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24" Crash/Ride - Drum Solo Artist

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Author Topic: 24" Crash/Ride  (Read 7173 times)
KenSanders
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« on: October 21, 2010, 07:32:22 PM »

I had been listening to some of the old Elton John recordings and enjoying the sound of that 24” cymbal with rivets that Nigel Olsen used on so many hit tunes and for live performances, as well.  Cool

I got a 24” Paiste Giant Beat cymbal and had the staff at Fork’s Drum Closet install 8 rivets one and a half inches from the edge for maximum vibration of the rivets.  I have been having a blast using this cymbal in a classic rock/oldies act.  I have placed it where I normally have my Swish cymbal (which wasn’t working out for me in this particular genre).  A light stroke sets off a fairly long sustaining rivets effect.  It also works as a special purpose crash/ride too.  Maybe it’s not something anyone else would like, but it is rocking my world.  Roll Eyes

I still use my Chinas and Swishes for my Jazz and Fusion performances, but this new cymbal successfully achieved that Nigel Olsen sound that I was wanting to create for this act.

For those who are interested, Nigel actually uses a 24” Paiste 2002 Ride in his live set-up.  I backed off a bit on the cymbal weight by choosing the 24” Giant Beat cymbal which is a thinner multi-purpose cymbal.  I believe the retro sound of the Giant Beat series is closer to the sound I was hearing on the recordings.  Wink
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Ken Sanders
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« Reply #1 on: October 23, 2010, 04:44:59 PM »

Are the rivets in close proximation to each other, or are they equaly spaced across the diameter?
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KenSanders
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« Reply #2 on: October 24, 2010, 12:49:16 AM »

Hey Tomm,

The rivets are evenly spaced around the circumference of the cymbal and installed one and a half inches from the edge.

I am absolutely loving this retro sound.  Here is a Paiste link with some sound samples of this 24" monster.  Of course, these samples do not use a cymbal with the rivets, but you can get an idea of the cymbal's rather unique sound palate.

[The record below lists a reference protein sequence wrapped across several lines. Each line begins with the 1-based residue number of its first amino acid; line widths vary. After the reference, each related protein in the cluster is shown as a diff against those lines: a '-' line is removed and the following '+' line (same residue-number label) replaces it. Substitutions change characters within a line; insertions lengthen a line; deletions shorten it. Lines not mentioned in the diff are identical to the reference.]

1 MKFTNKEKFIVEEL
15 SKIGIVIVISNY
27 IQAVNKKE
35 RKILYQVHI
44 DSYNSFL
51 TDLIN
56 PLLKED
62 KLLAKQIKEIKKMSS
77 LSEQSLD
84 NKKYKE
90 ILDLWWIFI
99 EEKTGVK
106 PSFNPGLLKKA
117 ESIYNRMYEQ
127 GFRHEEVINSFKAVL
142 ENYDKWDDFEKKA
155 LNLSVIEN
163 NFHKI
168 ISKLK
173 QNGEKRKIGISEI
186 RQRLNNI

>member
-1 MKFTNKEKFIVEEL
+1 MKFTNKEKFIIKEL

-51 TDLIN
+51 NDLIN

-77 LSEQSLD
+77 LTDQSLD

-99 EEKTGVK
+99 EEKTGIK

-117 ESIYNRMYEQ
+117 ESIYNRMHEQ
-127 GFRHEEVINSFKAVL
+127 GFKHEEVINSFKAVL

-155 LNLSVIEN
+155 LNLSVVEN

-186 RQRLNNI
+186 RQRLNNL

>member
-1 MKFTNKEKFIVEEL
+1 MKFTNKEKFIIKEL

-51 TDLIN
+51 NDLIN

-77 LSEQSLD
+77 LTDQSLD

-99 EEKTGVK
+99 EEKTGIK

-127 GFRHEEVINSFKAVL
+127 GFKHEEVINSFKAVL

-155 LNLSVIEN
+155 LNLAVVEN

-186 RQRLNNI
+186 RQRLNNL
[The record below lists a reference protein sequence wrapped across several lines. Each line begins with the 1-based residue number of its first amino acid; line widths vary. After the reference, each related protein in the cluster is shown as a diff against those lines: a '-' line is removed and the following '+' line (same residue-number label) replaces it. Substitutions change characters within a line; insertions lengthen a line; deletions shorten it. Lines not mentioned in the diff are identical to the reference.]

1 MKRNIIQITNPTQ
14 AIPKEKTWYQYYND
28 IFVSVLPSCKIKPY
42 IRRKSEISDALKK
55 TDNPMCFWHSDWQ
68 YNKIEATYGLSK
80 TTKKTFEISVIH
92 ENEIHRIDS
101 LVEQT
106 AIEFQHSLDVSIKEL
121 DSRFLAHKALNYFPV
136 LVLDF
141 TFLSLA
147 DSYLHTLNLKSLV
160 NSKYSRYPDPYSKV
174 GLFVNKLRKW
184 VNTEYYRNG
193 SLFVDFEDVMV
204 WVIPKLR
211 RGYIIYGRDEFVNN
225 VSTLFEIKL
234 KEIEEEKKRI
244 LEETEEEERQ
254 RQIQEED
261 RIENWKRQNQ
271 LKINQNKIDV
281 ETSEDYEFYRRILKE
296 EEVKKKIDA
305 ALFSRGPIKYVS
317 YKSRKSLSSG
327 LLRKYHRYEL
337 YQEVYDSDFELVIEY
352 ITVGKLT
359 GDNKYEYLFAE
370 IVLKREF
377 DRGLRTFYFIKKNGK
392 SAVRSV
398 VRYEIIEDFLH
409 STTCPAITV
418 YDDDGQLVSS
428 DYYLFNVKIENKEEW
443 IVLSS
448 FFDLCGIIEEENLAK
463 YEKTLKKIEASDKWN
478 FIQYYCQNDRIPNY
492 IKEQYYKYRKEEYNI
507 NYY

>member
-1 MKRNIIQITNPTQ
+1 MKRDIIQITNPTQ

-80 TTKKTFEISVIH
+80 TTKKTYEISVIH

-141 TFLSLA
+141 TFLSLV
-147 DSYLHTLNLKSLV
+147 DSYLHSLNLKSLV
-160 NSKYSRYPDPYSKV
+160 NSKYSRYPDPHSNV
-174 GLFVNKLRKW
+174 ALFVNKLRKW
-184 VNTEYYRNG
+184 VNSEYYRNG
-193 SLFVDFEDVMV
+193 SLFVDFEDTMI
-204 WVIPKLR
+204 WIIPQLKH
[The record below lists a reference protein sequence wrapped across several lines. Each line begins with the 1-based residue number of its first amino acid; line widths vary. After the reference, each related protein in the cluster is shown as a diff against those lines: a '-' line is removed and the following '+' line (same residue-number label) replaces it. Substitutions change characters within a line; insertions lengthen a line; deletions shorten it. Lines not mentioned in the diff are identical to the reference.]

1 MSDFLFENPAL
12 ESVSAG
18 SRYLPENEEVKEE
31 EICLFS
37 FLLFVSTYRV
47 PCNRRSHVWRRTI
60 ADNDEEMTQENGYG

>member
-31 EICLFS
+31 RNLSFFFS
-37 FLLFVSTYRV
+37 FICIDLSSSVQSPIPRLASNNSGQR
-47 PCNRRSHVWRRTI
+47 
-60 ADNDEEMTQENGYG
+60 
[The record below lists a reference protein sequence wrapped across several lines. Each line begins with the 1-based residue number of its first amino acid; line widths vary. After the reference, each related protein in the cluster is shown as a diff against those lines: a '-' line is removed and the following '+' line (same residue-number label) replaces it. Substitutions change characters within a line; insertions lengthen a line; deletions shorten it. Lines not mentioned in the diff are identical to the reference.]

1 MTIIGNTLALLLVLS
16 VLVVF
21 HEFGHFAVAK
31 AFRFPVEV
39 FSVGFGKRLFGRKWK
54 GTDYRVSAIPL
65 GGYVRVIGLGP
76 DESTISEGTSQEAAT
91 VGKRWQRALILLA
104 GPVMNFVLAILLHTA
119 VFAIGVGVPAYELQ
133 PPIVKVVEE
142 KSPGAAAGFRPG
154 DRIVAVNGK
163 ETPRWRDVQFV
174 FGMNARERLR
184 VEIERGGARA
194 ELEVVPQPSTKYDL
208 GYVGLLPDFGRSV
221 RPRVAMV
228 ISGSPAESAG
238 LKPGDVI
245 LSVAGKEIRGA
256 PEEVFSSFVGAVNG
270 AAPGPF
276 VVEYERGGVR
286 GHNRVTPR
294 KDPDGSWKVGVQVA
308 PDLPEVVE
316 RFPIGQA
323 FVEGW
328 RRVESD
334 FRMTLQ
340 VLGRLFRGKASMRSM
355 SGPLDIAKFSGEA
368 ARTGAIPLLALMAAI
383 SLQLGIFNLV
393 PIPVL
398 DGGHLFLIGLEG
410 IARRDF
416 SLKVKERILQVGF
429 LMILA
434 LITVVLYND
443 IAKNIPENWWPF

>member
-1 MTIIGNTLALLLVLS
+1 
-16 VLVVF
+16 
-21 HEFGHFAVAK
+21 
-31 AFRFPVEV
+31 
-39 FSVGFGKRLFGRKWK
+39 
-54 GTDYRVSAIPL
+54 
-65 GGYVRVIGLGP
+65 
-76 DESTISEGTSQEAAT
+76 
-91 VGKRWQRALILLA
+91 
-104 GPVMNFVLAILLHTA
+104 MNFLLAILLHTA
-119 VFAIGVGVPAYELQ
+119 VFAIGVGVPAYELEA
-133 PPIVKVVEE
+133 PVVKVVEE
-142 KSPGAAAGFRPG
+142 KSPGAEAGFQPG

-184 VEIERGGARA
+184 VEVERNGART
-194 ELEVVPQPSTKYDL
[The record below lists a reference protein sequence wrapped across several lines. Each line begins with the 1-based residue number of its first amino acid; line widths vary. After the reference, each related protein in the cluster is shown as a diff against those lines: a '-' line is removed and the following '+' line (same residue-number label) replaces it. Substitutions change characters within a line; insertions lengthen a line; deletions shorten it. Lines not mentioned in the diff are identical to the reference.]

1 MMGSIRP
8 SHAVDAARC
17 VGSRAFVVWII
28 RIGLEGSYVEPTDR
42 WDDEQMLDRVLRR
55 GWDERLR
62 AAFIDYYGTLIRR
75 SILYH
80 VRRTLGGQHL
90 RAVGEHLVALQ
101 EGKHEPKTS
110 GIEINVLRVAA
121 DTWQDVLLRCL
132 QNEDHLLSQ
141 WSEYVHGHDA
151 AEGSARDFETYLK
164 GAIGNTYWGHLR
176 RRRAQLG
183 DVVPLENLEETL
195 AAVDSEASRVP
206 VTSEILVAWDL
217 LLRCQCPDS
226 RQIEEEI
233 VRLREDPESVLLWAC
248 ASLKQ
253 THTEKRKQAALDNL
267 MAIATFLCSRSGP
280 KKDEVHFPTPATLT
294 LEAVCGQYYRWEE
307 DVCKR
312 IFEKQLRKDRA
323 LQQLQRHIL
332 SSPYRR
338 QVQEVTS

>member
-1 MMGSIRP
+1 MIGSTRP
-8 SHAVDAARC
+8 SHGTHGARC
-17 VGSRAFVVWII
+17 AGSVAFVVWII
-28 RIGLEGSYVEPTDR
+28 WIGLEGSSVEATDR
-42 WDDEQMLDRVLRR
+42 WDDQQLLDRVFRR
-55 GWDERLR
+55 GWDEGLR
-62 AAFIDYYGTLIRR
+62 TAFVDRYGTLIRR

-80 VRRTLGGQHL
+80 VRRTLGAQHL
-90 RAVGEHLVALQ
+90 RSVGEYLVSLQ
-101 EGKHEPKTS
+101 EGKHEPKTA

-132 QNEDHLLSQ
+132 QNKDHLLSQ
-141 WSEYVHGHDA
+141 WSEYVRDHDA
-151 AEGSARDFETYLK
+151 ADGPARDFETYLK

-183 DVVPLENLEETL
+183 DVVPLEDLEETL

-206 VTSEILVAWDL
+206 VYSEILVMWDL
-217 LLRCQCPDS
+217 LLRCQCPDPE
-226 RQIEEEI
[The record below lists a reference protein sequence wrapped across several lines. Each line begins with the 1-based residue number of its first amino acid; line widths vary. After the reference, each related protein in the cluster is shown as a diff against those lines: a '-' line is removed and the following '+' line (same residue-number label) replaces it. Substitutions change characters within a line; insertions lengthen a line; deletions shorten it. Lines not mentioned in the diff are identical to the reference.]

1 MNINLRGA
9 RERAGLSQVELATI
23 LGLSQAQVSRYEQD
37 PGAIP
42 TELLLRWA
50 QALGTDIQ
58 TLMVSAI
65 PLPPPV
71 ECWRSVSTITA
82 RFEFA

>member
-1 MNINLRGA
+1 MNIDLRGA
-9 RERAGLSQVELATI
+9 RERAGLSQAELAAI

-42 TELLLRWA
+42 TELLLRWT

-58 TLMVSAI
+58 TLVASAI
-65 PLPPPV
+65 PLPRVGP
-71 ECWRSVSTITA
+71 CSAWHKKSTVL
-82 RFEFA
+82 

http://www.paiste.com/e/cymbals.php?category=7&family=7&action=category&menuid=270
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Ken Sanders
IBJAMN in Nashvile, TN
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« Reply #3 on: November 02, 2010, 01:33:39 AM »

I am going out for some dates with an act that is doing an Elvis in Las Vegas show and a Blues Brother type show.  My typical cymbal set-ups didn't quite nail the sound I thought was needed.
  Huh

The shows are going to be on stages in venues with fairly large club seating, but none in typical concert areas.  In rehearsals I was trying to find a cymbal set that fit the music ...especially that essential Ron Tut energized vibe.  Here is what I finally selected from the cob webs of the old drum closet:

14" Paiste 2002 Sound Edge Hi Hats
2 - 20" Paiste 2002 Crashes (right and left main crashes)
18" Paiste Thin Crash (for a quick accent crash)
22" Paiste 2002 Ride
24" Paiste Giant Beat Multi with 8 rivets

There's just a very classic rock and roll sound associated with these 2002 cymbals.  As much as I love the sound characteristics of the Signature, Traditionals, and Dark Energy models (all Signature Bronze Alloy) for the work I do with my own bands......the 2002 models have a very different alloy with a different type shimmer and tone that just nails that 60's and 70's vibe.  Cheesy